President Obama will be in Chicago’s western suburbs to promote his energy policies on Friday at Argonne National Laboratory. The Administration’s energy strategy has evolved over time, viewing the production of natural gas and nuclear energy as a transitional stage in shifting away from dependence on fossil fuels to reliance on cleaner energy sources. As new supplies of oil and natural gas have been developed, particularly through fracking, the gains have also had positive knock-on effects for job growth and economic improvement. Analysts say that within a decade, the US could not only become energy independent, but also a net energy exporter. While this is good news for the goals of energy independence and economic growth, opponents of fracking are trying to raise concern about the environmental risks associated with the process.
As far as American public opinion is concerned, reducing energy dependence is a top priority. While a majority of Americans across the political spectrum favor measures that emphasize the development of alternative energy and energy conservation, they are not willing to personally pay increased taxes to encourage the use of alternative energy. Moreover, there has a been shift in opinion toward emphasizing energy production over environmental protection. As often happens, question wording plays a role in how people react to energy options. And this highlights the potential for various messages from different interest groups to affect opinion.
[Polling trends other than Chicago Council surveys can be found at pollingreport.com.]
Reducing U.S. Dependence on Foreign Oil Tops Nuclear Proliferation, Terrorism as Goal
The 2012 Chicago Council Survey finds that nearly eight in ten Americans believe reducing U.S. dependency on foreign oil should be a “very important” foreign policy goal of the US, second only to protecting the jobs of American workers. Energy independence is seen as very important by more Americans than preventing nuclear proliferation, combating international terrorism, and maintaining superior military power worldwide (Figure 1).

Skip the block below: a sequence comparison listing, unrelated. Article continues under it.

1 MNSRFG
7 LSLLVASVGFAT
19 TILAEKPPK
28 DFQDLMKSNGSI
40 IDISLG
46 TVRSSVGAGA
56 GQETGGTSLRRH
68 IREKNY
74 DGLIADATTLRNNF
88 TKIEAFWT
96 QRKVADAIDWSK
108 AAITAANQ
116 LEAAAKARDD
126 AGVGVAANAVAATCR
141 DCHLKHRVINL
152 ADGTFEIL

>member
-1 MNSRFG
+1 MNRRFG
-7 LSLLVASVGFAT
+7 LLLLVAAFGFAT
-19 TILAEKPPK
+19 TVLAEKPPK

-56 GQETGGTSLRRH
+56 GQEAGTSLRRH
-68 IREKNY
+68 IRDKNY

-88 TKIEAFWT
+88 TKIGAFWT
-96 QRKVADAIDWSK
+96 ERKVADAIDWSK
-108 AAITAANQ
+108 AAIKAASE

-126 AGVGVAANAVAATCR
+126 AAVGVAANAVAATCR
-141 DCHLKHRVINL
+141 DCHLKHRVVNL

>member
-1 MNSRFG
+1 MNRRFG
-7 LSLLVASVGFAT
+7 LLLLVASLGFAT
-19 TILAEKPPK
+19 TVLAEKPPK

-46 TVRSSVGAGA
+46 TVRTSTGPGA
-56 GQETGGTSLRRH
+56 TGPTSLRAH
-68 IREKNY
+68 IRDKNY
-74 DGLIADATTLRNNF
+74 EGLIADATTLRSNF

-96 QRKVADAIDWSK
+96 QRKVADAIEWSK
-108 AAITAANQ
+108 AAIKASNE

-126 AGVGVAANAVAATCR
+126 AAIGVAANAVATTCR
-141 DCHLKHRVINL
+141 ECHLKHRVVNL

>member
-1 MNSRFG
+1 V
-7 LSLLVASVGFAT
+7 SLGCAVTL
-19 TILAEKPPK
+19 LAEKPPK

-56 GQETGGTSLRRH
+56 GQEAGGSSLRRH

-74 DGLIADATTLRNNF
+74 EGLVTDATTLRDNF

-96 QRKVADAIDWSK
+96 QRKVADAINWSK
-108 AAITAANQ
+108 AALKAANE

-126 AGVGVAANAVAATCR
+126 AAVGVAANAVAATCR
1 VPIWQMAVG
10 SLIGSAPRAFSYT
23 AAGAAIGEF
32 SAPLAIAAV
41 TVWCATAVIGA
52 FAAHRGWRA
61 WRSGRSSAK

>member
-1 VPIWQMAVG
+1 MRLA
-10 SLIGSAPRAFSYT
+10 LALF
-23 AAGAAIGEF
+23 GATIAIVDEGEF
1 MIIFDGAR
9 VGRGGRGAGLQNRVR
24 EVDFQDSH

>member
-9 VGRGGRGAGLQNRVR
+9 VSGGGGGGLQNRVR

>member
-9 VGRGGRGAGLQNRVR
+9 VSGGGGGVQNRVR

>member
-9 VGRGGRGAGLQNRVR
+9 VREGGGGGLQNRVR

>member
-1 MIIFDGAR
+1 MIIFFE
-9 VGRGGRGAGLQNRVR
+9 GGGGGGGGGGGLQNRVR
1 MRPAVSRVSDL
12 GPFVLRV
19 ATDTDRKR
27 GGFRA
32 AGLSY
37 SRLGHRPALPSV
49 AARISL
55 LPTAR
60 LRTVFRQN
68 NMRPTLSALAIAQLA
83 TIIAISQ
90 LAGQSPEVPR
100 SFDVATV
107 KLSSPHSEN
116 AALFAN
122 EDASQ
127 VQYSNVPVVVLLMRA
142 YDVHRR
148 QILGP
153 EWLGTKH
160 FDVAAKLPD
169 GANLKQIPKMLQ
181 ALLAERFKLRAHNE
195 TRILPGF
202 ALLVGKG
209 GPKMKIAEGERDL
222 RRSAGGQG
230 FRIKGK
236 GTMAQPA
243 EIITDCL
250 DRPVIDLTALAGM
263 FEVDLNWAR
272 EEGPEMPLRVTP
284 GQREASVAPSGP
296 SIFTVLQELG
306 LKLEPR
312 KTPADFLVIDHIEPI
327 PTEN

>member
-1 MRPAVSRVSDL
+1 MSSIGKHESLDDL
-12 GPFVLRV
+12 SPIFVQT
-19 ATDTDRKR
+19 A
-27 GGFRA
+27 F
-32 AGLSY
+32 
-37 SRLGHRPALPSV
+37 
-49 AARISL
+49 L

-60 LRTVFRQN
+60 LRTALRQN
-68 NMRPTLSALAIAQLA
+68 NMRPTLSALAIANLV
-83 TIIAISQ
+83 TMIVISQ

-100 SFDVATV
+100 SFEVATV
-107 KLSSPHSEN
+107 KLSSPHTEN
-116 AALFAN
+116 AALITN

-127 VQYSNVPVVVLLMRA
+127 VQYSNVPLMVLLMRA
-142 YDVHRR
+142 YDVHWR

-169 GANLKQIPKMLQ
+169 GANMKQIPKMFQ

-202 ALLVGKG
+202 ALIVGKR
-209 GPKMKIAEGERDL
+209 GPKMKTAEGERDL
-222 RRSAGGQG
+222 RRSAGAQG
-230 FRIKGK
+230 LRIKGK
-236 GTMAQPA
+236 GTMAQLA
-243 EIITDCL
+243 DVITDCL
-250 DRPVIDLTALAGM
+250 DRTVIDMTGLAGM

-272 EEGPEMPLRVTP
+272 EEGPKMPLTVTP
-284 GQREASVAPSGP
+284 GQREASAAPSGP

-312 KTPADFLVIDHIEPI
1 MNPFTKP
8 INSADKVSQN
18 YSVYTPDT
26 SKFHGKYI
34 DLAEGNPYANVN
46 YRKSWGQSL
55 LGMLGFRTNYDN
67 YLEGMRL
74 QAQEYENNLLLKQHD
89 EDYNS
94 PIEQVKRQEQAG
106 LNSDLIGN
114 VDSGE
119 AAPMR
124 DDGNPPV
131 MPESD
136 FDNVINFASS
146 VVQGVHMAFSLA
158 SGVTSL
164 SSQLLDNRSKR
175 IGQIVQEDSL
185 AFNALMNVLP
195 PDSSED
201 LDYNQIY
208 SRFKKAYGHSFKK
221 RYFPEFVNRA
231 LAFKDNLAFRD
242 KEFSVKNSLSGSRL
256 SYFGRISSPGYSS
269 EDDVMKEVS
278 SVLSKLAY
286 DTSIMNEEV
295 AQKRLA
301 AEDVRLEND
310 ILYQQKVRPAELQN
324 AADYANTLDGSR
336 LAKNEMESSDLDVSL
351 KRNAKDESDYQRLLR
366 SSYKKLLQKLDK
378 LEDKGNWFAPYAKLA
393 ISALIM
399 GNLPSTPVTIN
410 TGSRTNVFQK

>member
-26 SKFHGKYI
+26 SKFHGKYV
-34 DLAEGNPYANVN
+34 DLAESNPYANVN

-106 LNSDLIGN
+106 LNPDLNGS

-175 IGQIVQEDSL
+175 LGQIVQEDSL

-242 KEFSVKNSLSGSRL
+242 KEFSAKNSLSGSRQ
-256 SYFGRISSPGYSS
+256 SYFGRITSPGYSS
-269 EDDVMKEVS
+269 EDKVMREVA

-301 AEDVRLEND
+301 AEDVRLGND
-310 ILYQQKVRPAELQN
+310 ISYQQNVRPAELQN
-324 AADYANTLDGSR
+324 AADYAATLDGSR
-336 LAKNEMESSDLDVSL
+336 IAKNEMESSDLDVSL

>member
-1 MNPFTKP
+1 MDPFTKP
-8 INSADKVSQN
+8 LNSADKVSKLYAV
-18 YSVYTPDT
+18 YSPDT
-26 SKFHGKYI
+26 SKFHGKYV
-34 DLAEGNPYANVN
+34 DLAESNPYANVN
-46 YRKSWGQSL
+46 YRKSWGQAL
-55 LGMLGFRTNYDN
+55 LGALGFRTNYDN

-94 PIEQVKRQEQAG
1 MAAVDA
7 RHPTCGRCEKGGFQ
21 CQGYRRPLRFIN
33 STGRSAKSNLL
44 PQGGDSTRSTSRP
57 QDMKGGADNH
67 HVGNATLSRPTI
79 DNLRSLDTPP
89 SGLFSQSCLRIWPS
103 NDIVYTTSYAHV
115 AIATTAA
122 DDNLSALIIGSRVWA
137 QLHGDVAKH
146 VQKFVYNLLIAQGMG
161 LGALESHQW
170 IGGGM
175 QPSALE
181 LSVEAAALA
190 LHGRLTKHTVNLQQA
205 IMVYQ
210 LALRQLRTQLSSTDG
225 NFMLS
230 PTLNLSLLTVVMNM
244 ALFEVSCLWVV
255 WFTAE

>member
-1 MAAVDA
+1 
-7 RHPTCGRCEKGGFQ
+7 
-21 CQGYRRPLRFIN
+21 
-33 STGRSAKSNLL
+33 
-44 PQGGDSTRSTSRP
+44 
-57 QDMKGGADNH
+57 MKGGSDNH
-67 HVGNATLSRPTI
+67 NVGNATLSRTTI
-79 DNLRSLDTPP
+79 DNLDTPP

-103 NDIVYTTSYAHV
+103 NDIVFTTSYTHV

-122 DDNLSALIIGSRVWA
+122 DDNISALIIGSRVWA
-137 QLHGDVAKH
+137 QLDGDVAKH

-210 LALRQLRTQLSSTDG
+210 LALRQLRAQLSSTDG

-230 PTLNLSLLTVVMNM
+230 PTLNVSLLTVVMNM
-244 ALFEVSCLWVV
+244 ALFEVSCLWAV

Majority Support Tax Breaks for Clean Energy; Oppose Increased Taxes on Gas or Electricity
When asked about various approaches to address U.S. dependence on foreign energy sources, the Chicago Council 2012 survey finds eight in ten Americans favor creating tax incentives for businesses to encourage the development and use of alternative energy sources, such as solar or wind power (78%). For most Americans, these tax incentives would have little direct impact on them personally, so there are not many downsides to supporting them in a survey question. Two in three also favor increasing fuel efficiency of American cars, even if it resulted in higher car prices (65%). On the other hand, a large majority of Americans (70%) oppose policy options that would require raising taxes on fossil fuels to incentivize individuals and businesses to use less coal and oil (Figure 2).
Other surveys confirm that Americans favor developing alternative energy supplies over production of fossil fuels. Pew Research/USA Today surveys from 2011-2013 also show a continued preference for “developing alternative sources, such as wind, solar and hydrogen technology” over “expanding exploration and production of oil, coal and natural gas,” though the gap between the two options has narrowed considerably since 2011 (Figure 3).
A Gallup survey from 2012 also find majorities in favor of “setting higher auto emissions standards” (62%) and setting higher emissions and pollution standards for business and industry (70%), as well as spending government money on developing solar and wind power (69%), and the development of alternate sources of automobile fuel (66%).
Energy Production vs. Environmental Protection
These results in favor of clean energy might lead readers to believe the American public is leaning “green,” but other results show that Americans place less importance now on environmental protection (versus energy production) than they have in the past.
Between 2001 and 2008, more Americans placed a higher priority on environmental protection “even at the risk of limiting the amount of energy supplies, such as oil, gas and coal, which the US produces” over the “development of US energy supplies, such as oil, gas, and coal, even if the environment suffers to some extent.” But in recent years there has been less consistency (Figure 4).
Between 2009 and 2012, opinion fluctuated between the two options- a consequence of the Gulf oil spill in April 2010. By 2011, more said that developing energy should be given greater priority, and in 2012 opinion is somewhat divided, with 47 percent placing a greater emphasis on energy development and 44 percent choosing the environment. These changes could be linked to declines in personal economic situations, and perhaps we will see a return to giving the environment precedence if personal financial situations improve.
This is the first post in a series on American attitudes on energy sources: